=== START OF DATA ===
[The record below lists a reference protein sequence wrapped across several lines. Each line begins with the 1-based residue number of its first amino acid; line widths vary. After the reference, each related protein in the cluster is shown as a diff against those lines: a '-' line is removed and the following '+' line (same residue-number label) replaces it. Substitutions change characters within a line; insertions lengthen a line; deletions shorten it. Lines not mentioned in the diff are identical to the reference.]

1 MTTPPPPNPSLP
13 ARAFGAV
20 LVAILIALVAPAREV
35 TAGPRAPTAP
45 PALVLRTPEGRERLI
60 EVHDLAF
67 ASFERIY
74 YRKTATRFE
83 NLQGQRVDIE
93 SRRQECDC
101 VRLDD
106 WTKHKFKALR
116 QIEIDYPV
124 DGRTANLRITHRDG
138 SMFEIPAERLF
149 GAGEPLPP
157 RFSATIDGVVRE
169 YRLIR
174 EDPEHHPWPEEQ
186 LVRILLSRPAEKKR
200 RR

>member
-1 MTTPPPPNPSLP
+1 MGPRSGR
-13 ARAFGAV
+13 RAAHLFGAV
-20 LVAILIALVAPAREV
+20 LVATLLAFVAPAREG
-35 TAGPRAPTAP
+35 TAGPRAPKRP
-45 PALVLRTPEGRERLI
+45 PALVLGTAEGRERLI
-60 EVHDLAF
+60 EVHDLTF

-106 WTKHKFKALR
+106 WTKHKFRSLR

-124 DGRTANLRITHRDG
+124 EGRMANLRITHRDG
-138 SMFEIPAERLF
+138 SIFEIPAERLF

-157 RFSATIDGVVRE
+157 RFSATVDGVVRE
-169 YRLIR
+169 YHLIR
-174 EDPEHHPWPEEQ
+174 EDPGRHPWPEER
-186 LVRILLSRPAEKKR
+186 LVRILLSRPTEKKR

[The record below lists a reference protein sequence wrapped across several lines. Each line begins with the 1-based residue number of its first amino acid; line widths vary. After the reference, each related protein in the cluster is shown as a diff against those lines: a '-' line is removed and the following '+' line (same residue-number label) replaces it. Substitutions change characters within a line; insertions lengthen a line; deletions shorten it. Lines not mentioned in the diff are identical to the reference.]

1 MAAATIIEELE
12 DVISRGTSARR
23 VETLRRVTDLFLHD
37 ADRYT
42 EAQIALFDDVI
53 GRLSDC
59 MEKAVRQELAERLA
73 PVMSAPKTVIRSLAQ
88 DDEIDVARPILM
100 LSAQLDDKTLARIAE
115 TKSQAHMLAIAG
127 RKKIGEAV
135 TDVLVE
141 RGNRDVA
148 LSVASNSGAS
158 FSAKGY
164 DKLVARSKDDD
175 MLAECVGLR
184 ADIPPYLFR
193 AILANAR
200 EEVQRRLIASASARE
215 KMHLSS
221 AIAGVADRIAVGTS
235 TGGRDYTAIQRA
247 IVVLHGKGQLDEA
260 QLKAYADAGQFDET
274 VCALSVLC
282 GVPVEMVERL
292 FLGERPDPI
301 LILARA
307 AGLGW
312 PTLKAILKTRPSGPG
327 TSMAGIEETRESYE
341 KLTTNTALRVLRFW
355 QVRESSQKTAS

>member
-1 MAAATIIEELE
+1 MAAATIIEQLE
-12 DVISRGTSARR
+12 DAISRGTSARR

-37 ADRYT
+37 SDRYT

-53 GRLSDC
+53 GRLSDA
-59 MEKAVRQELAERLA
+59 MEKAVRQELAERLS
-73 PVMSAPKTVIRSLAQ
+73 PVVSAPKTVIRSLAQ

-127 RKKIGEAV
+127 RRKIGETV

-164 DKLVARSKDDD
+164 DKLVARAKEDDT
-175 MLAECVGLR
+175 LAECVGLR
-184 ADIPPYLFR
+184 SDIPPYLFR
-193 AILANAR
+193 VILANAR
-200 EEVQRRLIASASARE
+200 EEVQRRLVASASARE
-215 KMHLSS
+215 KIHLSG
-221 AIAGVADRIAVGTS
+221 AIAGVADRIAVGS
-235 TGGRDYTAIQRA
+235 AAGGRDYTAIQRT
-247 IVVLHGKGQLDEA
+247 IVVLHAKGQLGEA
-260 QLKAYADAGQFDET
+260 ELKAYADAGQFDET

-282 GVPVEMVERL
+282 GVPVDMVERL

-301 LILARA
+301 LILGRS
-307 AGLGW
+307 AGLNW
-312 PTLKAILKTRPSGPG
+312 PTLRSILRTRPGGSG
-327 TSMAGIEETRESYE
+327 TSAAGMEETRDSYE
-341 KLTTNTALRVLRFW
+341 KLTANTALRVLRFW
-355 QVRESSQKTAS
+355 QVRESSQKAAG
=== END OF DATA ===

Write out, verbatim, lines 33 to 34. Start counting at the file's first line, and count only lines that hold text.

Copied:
+45 PALVLGTAEGRERLI
-60 EVHDLAF